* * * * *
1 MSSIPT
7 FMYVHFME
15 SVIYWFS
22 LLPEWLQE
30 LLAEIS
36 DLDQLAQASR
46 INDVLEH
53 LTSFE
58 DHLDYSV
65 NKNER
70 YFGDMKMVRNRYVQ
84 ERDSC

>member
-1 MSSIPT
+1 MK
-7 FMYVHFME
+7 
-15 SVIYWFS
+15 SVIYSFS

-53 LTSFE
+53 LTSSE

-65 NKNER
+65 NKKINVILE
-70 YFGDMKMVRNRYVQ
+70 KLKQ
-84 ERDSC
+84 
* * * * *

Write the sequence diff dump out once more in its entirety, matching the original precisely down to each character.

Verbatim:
1 MSSIPT
7 FMYVHFME
15 SVIYWFS
22 LLPEWLQE
30 LLAEIS
36 DLDQLAQASR
46 INDVLEH
53 LTSFE
58 DHLDYSV
65 NKNER
70 YFGDMKMVRNRYVQ
84 ERDSC

>member
-1 MSSIPT
+1 MK
-7 FMYVHFME
+7 
-15 SVIYWFS
+15 SVIYSFS

-53 LTSFE
+53 LTSSE

-65 NKNER
+65 NKKINVILE
-70 YFGDMKMVRNRYVQ
+70 KLKQ
-84 ERDSC
+84 